A Bizarre Number of Time Zones
Do you think all of the U.S. time zones are difficult to keep up with? Try living in Russia. In the United States, there are only four time zones to juggle: Eastern, Central, Mountain, and Pacific. How many did Russia start with? 11. Fortunately, Russia cut down to nine time zones in 2010.
Beer Was Once 'Non-Alcoholic'
The citizens of Russia are the fourth-biggest alcohol drinkers on the planet. Russia is also the birthplace of vodka, one of the strongest types of alcohol ever produced. This might be why beer used to be considered a non-alcoholic drink. Surprisingly, this wasn't corrected by law until 2011.
Refrain from Whistling Indoors
Have you ever whistled to call your dog, kid, or spouse to dinner? You don't want to try this in a Russian household — unless you want to get kicked out. Whistling indoors in Russia is considered extremely unlucky, and it can, say the old legends, lead to great financial misfortune.
The Landscape Is Record-Breaking
Russia has some of the most breathtaking natural settings in the world. From vast steppes to the Ural Mountains, Russia’s landscape is amazing. Over half of the country is covered in lush greenery and expansive wilderness. Russia holds up to 20 percent of the world's forests.
There’s a Radioactive Lake
You want to steer clear of the water in Lake Karchay. It became a dumping ground for radioactive waste in 1951 when Russia was still part of the Soviet Union. Additional waste has been accumulating from nearby nuclear weapons facilities for the past 70 years.
Many Men Die Young
While Russian men are notoriously tough, their inability to turn down a drinking challenge may have consequences. Based on their average life expectancy, Russian men can expect to live nearly a decade less than Russian women (64 compared to 76). One out of every four Russian men can expect to pass away before their 55th birthday.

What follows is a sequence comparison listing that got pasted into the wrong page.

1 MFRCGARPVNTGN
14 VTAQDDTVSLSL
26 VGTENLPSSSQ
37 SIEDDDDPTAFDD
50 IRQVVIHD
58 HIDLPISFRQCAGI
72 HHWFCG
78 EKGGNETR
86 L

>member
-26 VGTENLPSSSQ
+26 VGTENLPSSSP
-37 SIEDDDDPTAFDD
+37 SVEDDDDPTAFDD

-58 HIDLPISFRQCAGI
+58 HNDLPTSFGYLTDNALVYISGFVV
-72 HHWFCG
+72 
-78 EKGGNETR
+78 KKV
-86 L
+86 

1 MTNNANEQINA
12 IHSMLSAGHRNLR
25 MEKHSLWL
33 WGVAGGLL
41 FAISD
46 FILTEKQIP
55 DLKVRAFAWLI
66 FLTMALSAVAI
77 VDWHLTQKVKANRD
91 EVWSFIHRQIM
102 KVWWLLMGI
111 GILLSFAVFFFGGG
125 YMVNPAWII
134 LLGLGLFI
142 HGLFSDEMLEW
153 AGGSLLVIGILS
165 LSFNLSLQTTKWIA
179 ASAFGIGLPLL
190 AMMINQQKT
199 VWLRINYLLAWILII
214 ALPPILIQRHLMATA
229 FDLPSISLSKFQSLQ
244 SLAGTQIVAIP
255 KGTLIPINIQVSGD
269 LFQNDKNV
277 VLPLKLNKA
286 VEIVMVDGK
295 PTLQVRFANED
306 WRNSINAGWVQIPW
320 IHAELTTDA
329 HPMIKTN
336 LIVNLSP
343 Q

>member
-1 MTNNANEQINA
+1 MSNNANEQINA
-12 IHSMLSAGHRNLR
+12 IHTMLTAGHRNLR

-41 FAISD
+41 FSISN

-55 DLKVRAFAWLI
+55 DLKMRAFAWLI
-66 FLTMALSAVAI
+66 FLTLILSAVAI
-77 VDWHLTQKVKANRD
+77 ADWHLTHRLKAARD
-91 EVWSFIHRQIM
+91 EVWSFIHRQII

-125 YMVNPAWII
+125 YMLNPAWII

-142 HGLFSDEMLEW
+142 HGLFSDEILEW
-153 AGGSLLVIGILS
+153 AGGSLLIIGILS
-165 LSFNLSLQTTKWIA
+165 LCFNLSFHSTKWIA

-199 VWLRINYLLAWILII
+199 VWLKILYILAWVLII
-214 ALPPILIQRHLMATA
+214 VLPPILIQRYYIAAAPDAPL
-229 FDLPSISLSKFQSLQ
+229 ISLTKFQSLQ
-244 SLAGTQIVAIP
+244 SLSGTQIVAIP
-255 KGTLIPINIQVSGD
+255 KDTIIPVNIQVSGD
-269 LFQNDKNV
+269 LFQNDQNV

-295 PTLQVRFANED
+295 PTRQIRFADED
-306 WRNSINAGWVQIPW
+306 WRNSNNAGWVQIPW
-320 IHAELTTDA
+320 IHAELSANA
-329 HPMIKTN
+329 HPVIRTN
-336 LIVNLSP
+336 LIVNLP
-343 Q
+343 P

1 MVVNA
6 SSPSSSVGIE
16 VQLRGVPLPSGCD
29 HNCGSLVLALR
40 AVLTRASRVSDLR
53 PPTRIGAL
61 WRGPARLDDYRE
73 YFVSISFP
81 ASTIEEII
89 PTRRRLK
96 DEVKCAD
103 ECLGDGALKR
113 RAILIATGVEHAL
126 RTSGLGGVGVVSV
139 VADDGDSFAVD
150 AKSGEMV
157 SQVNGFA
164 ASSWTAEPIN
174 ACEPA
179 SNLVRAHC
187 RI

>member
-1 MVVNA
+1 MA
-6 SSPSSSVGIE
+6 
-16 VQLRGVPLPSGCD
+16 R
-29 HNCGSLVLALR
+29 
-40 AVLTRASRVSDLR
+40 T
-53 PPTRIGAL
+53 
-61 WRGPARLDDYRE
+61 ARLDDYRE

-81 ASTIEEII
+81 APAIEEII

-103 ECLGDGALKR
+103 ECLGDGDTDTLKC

Russians Love McDonald's Shrimp
Russians have plenty of eclectic foods on their menus (including pancakes with sour cream, chicken foot stew, and meat or egg gelatin), yet they love fast food as much as the next guy. The most popular fast food restaurant among Russians is McDonald's. In fact, the country is home to the largest McDonald's in the world.
There Are Rules for Flowers
Have you ever gifted a bouquet of flowers to a loved one to celebrate an anniversary, graduation, or other cherished event? While Russians citizens also consider flowers to be a lovely show of affection, their flower-gifting is accompanied by ultra-specific rules, particularly regarding the number of flowers in a bunch.
'Russian Nesting Dolls' Are from Japan
Russian nesting dolls, known formally as matryoshkas, have always been credited to Russia. However, these nesting dolls got their start in Japan. The designer of the first matryoshka, Sergey Malyutin, was working on a wooden doll when he was gifted a Japanese doll with eight bodies inside of it.
The Railway Is a Week's Commute
It's no secret that Russia has accomplished some major feats in transportation, including a record-setting railway. The Trans-Siberian Railroad is the longest train track on earth, spanning over eight separate time zones and 6,152 miles. Do you know how long it would take to ride the train from start to end?
There Are Plenty of Billionaires